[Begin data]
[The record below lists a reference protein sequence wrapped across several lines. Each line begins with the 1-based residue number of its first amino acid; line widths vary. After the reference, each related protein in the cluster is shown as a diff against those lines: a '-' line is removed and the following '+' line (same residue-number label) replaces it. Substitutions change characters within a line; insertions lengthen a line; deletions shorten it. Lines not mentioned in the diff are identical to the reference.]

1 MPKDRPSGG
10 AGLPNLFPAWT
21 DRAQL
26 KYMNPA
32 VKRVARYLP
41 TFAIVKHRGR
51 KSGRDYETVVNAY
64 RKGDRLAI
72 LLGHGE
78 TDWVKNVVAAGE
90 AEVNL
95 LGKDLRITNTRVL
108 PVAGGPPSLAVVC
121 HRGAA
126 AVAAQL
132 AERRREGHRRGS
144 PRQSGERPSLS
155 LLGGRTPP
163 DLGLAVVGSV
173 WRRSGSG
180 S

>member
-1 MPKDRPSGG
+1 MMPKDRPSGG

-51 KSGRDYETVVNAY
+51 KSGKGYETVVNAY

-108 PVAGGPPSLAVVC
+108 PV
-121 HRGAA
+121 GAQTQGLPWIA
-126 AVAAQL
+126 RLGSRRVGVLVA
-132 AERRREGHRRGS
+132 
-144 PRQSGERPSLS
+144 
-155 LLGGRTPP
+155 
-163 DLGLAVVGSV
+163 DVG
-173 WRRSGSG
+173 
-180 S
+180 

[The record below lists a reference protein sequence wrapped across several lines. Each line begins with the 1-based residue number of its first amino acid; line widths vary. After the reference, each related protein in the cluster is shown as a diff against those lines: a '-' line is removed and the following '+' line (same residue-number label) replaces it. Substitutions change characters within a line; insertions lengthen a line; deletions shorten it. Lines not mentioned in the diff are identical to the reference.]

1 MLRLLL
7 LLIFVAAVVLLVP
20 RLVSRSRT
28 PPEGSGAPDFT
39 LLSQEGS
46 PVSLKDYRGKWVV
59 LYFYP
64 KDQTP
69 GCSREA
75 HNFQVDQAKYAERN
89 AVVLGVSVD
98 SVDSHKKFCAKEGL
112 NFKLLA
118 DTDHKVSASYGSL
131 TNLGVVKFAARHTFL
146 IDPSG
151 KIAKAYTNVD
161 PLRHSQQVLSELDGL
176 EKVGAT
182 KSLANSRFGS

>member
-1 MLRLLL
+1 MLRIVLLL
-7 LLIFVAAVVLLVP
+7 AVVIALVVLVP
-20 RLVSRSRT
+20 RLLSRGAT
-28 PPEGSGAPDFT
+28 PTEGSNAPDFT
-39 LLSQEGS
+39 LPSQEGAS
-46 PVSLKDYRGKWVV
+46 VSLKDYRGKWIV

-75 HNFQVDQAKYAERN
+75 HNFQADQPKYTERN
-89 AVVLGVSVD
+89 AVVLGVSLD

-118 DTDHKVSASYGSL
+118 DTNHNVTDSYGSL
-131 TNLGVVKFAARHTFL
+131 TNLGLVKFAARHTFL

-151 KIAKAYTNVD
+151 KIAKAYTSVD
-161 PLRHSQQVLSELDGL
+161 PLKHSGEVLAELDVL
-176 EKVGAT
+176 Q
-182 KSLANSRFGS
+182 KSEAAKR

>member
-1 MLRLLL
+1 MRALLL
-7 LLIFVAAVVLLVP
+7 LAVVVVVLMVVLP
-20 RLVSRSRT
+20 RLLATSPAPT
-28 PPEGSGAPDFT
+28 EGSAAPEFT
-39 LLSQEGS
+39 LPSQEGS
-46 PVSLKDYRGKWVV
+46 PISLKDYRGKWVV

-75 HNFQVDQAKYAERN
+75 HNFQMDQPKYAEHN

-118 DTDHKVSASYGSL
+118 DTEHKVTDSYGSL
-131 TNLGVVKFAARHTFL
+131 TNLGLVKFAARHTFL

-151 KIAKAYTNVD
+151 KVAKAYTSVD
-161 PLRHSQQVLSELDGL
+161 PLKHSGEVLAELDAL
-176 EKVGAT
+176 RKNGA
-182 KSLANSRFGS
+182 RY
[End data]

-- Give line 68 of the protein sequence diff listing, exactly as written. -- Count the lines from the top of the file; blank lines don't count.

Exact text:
-1 MLRLLL